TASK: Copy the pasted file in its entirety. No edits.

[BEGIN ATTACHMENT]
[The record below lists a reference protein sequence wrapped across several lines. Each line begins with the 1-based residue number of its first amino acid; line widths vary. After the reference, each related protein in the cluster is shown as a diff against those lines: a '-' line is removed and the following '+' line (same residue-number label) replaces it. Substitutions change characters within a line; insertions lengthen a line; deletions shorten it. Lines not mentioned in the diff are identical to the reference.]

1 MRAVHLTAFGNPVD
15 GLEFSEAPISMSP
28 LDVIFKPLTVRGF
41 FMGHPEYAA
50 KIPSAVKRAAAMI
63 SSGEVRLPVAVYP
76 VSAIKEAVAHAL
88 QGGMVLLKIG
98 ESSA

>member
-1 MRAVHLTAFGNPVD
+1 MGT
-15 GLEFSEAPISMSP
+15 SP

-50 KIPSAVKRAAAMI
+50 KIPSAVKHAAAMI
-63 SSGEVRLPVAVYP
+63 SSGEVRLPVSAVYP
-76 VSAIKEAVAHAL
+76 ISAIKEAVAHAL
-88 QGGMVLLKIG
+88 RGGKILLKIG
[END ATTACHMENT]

[The record below lists a reference protein sequence wrapped across several lines. Each line begins with the 1-based residue number of its first amino acid; line widths vary. After the reference, each related protein in the cluster is shown as a diff against those lines: a '-' line is removed and the following '+' line (same residue-number label) replaces it. Substitutions change characters within a line; insertions lengthen a line; deletions shorten it. Lines not mentioned in the diff are identical to the reference.]

1 MRAVHLTAFGNPVD
15 GLEFSEAPISMSP
28 LDVIFKPLTVRGF
41 FMGHPEYAA
50 KIPSAVKRAAAMI
63 SSGEVRLPVAVYP
76 VSAIKEAVAHAL
88 QGGMVLLKIG
98 ESSA

>member
-1 MRAVHLTAFGNPVD
+1 MGT
-15 GLEFSEAPISMSP
+15 SP

-50 KIPSAVKRAAAMI
+50 KIPSAVKHAAAMI
-63 SSGEVRLPVAVYP
+63 SSGEVRLPVSAVYP
-76 VSAIKEAVAHAL
+76 ISAIKEAVAHAL
-88 QGGMVLLKIG
+88 RGGKILLKIG